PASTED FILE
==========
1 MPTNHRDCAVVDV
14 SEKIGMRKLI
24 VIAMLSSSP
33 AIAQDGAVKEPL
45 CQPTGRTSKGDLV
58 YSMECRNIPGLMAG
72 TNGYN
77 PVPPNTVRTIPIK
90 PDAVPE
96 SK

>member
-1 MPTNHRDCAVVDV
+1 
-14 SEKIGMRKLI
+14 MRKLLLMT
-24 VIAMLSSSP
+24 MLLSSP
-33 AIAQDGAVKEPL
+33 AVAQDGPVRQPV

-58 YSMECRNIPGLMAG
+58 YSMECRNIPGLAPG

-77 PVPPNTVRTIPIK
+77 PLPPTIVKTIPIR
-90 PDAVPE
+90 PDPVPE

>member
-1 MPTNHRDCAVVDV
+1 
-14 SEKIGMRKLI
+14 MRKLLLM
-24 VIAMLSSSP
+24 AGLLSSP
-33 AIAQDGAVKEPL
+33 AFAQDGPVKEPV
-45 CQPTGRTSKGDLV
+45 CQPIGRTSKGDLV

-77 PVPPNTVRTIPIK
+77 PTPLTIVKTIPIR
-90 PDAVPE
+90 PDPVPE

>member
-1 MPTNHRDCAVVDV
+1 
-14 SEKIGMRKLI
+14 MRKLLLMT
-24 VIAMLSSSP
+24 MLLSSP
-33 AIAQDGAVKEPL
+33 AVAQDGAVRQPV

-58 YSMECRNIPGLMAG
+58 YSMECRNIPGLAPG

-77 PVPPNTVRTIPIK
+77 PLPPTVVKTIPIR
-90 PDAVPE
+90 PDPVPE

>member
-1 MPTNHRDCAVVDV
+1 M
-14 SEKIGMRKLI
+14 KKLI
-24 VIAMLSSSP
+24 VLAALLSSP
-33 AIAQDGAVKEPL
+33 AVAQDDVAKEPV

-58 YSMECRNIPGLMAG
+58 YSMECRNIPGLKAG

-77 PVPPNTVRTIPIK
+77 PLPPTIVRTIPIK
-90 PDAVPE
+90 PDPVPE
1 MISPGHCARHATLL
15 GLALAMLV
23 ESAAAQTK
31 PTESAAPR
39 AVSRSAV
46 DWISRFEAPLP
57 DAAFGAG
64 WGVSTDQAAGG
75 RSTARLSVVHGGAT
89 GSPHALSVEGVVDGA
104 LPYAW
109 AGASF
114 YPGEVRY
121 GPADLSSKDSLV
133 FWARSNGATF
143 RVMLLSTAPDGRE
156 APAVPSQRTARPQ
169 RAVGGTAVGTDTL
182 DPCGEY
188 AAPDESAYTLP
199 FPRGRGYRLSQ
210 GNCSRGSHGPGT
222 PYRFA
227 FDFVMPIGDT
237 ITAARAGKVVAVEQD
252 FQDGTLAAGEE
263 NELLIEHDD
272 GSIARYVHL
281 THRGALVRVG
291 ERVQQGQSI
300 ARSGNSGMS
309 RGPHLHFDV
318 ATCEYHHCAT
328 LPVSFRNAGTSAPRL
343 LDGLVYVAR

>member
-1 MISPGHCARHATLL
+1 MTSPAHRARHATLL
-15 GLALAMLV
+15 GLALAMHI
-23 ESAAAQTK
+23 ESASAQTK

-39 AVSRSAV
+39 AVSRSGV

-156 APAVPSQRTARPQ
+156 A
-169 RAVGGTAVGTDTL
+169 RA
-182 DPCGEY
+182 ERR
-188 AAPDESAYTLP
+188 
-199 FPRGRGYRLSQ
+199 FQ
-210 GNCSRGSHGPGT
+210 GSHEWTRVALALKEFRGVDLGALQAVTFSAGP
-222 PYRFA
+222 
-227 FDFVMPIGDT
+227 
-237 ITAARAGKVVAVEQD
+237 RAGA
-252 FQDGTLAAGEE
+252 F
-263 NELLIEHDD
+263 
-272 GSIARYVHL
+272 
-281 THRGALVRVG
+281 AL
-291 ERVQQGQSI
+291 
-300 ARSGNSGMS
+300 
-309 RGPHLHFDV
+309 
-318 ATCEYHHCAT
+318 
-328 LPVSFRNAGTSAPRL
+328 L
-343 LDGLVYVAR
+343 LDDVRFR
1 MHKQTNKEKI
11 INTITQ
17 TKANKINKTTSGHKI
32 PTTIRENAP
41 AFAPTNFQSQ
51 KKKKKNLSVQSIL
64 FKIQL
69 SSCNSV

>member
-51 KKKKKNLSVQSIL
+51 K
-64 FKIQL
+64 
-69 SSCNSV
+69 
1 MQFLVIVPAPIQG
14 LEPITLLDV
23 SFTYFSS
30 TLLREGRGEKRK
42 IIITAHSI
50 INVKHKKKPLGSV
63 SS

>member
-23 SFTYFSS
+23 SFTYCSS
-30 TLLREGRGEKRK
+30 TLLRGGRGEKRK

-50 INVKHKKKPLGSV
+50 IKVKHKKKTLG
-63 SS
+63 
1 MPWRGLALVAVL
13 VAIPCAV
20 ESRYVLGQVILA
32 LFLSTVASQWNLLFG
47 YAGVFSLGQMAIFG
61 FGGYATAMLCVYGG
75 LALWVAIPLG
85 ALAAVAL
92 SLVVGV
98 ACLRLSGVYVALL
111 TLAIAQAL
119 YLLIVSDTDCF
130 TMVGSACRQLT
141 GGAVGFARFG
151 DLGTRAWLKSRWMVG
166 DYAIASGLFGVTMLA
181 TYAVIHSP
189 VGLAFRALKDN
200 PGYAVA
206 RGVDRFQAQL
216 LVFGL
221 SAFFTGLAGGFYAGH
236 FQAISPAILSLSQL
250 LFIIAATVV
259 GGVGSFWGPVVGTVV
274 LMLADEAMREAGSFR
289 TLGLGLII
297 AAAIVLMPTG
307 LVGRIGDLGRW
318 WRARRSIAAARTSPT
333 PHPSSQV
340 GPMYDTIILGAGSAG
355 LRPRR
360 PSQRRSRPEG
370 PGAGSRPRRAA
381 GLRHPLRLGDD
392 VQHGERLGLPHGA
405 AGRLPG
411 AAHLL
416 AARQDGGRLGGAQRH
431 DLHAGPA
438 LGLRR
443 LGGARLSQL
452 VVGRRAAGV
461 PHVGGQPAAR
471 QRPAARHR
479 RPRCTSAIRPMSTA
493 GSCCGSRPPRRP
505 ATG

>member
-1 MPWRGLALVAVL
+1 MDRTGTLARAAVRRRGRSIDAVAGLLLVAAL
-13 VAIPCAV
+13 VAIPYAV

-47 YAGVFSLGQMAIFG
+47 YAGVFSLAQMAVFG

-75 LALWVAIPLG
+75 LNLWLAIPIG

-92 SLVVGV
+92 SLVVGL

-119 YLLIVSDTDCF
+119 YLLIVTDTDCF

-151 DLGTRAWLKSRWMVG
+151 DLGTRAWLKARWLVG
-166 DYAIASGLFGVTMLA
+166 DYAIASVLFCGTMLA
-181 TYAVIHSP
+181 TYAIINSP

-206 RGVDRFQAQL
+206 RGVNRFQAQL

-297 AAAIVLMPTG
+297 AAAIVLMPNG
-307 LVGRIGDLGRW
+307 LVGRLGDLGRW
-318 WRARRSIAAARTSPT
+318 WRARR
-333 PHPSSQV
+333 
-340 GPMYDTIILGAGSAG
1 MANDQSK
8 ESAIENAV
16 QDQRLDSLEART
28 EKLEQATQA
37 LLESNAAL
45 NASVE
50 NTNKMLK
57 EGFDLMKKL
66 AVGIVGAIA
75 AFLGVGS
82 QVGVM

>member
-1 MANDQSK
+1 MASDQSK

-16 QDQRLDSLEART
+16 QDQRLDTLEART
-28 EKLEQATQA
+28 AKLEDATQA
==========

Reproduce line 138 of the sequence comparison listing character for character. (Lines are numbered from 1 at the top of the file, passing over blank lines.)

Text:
+272 